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If you look around you, you'll see angles everywhere. Angles are measured in degrees. A degree is a fraction of a circle—there are 360 degrees in a circle, represented like this: 360.

You can think of a right angle as one-fourth of a circle, which is 360 divided by 4, or 90.

The right angle is the most common angle—the edges of your notebook paper, stair steps, door facings, the edges of picture frames—all of these form right angles. Let's look at some other types of angles. A straight angle represents half of a circle. 360 divided by 2 equals 180—that is the measure of a straight angle. An acute angle is any angle that measures less than 90. An obtuse angle measures greater than 90 but less than 180.

We can estimate angle measures by looking at them and comparing them mentally with angles we know, such as the right angle. But how do we measure angles exactly?

This useful tool is called a protractor, and any student of geometry should have one! It is used both to measure angles and to draw angles. To use a protractor, place the arrow on the vertex of the angle you want to measure, and read off the measurement on the scale, in degrees.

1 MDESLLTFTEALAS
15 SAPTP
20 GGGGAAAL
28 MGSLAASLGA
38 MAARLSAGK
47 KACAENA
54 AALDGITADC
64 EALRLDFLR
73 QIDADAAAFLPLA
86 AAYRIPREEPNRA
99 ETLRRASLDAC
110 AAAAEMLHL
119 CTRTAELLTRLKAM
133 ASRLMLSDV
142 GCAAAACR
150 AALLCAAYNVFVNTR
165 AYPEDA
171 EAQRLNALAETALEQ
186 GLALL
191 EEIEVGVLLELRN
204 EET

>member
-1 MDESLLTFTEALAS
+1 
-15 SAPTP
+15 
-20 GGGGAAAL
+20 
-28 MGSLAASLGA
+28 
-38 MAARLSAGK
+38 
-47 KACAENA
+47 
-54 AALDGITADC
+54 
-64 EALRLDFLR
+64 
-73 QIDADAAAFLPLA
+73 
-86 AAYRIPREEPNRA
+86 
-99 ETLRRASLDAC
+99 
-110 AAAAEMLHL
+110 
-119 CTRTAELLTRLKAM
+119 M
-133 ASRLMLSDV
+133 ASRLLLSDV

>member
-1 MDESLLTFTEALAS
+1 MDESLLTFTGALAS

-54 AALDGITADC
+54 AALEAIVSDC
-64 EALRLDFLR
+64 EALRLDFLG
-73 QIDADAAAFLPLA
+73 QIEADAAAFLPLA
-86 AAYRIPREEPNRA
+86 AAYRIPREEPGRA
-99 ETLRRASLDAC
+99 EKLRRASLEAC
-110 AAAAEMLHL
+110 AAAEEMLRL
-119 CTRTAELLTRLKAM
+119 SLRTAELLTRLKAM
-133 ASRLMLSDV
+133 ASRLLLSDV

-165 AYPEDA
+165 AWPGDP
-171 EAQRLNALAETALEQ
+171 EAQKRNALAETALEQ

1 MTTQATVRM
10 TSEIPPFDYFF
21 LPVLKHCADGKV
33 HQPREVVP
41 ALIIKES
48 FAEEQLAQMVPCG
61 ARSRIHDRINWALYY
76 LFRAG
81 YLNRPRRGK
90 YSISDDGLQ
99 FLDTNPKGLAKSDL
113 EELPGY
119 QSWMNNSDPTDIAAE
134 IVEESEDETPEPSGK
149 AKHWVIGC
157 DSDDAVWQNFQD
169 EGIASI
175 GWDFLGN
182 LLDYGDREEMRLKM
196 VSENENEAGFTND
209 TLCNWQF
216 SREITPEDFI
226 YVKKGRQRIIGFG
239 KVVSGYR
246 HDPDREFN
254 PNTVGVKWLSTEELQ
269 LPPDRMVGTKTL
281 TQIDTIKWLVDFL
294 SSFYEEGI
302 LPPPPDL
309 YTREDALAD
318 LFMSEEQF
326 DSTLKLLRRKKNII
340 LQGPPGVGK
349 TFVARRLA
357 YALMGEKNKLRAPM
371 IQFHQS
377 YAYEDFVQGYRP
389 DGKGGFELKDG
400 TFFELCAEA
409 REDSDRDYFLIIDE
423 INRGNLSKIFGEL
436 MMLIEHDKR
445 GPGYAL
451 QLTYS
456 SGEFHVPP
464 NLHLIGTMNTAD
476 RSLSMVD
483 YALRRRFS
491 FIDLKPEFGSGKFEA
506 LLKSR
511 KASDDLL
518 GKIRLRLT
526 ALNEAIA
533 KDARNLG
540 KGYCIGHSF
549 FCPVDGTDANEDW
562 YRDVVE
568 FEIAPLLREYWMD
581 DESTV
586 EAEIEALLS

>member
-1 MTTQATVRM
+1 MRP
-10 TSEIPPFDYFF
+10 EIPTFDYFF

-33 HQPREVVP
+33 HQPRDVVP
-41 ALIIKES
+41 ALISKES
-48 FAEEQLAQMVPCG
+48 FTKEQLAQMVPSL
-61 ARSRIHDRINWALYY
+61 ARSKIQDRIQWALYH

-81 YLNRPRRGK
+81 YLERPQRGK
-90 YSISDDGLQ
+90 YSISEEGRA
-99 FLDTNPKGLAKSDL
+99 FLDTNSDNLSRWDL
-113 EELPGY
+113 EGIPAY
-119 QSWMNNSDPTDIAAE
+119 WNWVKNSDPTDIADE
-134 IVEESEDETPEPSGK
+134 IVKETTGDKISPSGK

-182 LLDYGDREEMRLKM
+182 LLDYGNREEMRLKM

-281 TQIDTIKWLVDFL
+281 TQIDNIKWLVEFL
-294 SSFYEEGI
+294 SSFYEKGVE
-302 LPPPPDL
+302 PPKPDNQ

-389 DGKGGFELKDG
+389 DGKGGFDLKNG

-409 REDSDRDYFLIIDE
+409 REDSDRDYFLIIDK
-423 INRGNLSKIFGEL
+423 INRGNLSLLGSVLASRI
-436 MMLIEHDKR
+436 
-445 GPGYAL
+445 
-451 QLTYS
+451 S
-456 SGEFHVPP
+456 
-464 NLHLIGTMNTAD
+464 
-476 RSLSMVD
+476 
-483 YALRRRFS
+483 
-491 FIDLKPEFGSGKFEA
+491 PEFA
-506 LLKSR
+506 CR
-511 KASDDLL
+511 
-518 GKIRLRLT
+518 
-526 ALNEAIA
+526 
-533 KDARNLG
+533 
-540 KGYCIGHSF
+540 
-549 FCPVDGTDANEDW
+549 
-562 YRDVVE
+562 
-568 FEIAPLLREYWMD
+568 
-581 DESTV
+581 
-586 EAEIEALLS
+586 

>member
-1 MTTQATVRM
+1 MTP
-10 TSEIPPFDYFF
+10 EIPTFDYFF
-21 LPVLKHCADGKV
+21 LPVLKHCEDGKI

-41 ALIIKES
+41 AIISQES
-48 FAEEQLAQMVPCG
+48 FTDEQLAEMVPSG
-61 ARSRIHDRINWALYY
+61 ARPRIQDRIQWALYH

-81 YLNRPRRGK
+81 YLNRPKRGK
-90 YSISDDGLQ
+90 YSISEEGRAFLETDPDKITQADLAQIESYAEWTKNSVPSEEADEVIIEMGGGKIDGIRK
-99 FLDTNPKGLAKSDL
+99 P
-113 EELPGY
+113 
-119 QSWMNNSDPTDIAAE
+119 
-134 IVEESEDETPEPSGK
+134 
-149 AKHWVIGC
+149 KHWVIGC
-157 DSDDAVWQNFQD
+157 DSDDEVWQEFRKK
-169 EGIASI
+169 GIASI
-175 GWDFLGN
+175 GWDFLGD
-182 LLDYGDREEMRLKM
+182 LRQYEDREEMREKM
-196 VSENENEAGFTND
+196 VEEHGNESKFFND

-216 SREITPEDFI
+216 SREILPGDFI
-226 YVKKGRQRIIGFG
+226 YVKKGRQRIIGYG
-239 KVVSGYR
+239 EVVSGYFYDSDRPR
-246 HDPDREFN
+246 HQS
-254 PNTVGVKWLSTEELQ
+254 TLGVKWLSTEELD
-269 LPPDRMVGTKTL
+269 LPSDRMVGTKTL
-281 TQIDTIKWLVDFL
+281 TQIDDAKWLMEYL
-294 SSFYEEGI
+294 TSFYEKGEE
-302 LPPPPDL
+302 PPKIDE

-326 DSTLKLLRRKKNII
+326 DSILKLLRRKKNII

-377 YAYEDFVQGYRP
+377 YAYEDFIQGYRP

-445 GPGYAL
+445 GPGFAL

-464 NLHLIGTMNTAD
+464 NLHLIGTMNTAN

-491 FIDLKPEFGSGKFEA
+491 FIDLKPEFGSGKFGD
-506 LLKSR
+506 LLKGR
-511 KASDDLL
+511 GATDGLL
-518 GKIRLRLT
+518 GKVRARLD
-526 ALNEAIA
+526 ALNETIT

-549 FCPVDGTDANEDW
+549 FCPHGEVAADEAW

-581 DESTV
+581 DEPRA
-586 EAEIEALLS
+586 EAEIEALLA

Two angles that have the same measure are called congruent angles.

Here are two angles that both measure 30. We say that angle x is congruent to angle y.

Now let's look at some angle pairs. Two angles are called supplementary if their measures add up to 180. These two 90 angles are supplementary because 90 + 90 = 180.

Supplementary angles do not have to touch, or be in the same plane, or even be in the same room! Their measurements only are the secret of their relationship!

A pair of angles is called complementary if their measurements add up to 90. These two angles are complementary, because 60 + 30 = 90.

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Classifying angles